Our enemy is a radical network of terrorists and every government that supports them. Our war on terror begins with al Qaeda, but it does not end there. It will not end until every terrorist group of global reach has been found, stopped and defeated.

So far this has not been achieved. The attempting bombing of a transatlantic flight on Christmas Day 2009 was carried out by a Nigerian man, educated in London, trained in Yemen and attempting an attack in Detroit. The Europol Terrorism Situation and Trend Report 2010 includes this map showing external regions influencing EU terrorism:


Terrorist groups of global reach are still operating, and terrorism in some regions - particularly those with large Muslim popultions - dramatically increased after the invasion of Iraq. The stated aims of the War on Terror have not been achieved yet.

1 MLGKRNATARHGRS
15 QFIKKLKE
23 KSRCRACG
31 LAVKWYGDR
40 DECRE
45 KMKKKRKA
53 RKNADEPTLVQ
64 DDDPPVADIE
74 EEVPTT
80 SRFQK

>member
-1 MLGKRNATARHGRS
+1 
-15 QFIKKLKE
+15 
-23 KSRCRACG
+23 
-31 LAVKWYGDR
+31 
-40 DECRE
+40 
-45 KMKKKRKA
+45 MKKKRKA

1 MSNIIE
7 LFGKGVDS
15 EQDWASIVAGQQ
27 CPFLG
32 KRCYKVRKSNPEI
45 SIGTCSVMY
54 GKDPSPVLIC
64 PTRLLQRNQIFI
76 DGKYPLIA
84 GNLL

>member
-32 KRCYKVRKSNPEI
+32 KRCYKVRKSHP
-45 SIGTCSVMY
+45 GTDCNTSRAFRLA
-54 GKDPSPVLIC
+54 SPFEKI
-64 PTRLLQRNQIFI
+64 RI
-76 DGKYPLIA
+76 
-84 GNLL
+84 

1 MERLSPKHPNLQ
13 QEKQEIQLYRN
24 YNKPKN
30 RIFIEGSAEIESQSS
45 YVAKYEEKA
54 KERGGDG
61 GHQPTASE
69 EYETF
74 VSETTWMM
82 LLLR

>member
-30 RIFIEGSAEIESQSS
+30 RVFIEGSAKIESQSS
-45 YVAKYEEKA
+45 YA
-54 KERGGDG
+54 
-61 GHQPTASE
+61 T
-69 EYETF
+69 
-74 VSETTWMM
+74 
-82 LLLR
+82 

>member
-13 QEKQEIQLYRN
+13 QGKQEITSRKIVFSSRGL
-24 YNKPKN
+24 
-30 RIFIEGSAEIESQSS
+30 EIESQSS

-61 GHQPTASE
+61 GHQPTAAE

Another way to judge this military approach to destroying terrorism is by examining how terrorist groups ended in the past. In 2008 the Rand Corporation did just this, looking at 648 terrorist groups active between 1968 and 2006. They found that 43% of groups move into peaceful politics - Northern Irish nationalists being a good example. 40% are destroyed by policing or intelligence. 10% achieve victory. Only 7% are destroyed by military action.

Rand concluded that Al Qaeda were almost certainly going to fail in their goals, however the military method used by the US government after 9/11 was also failing.